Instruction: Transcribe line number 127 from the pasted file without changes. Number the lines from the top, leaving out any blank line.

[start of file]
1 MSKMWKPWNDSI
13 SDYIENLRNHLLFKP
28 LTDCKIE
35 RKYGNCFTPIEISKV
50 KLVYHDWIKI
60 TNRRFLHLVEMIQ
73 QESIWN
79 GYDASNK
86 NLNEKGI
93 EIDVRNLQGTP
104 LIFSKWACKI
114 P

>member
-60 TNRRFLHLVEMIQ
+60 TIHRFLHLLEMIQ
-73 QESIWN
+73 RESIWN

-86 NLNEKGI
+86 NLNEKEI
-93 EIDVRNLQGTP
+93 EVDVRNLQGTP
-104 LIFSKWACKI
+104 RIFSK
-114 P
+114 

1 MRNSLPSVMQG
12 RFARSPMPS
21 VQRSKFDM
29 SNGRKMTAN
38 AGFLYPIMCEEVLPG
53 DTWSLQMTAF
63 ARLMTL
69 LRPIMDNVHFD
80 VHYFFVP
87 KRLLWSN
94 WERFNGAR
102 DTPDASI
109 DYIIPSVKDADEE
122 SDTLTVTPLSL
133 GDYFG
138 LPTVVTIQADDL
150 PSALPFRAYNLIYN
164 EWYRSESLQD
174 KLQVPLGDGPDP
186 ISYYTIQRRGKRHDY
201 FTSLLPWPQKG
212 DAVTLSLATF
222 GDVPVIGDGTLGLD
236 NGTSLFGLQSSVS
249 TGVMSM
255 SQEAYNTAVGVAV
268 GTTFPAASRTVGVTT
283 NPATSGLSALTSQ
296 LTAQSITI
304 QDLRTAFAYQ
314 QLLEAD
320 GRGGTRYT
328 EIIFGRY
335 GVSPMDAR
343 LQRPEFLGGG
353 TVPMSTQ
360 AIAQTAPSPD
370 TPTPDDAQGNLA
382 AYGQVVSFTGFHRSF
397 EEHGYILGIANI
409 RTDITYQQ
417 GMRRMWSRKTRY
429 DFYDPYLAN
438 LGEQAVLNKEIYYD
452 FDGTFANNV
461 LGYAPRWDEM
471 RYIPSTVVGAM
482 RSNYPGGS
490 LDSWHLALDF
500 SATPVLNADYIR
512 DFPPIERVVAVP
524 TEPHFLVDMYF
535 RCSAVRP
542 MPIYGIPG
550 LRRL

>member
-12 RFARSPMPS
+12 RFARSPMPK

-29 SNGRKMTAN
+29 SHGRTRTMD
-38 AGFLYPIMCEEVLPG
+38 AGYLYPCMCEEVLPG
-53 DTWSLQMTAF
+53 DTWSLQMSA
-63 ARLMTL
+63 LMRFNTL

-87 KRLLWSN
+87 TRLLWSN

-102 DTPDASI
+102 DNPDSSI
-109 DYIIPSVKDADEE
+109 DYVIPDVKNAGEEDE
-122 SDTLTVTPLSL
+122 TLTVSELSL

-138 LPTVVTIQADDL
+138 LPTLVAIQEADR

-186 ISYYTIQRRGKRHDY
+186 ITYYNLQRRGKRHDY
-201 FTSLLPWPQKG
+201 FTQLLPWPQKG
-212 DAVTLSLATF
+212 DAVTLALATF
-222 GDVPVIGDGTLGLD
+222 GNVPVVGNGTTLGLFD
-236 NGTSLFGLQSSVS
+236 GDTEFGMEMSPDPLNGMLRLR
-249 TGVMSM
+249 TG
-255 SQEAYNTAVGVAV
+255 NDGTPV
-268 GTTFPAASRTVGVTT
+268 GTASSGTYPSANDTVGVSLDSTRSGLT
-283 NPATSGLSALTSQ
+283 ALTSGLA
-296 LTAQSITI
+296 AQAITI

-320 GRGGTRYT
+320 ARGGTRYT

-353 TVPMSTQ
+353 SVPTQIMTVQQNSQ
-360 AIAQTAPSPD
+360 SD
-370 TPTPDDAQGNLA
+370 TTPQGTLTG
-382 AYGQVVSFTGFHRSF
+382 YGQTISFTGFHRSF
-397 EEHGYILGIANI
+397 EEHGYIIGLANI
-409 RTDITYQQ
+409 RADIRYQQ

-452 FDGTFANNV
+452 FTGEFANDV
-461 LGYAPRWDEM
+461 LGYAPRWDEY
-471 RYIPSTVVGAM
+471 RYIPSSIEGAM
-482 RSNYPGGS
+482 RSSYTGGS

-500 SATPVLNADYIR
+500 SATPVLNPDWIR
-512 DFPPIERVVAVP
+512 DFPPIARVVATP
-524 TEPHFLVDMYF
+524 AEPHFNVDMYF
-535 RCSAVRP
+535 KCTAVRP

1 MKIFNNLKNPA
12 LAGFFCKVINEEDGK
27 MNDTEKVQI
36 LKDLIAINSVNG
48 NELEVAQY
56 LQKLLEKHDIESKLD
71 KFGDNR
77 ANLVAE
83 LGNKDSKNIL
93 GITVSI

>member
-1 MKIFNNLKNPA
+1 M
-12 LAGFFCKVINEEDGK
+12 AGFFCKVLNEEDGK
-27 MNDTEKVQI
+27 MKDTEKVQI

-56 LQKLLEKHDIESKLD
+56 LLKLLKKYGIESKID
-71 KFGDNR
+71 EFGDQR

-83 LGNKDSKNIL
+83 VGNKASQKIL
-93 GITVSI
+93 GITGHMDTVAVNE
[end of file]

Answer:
+360 SD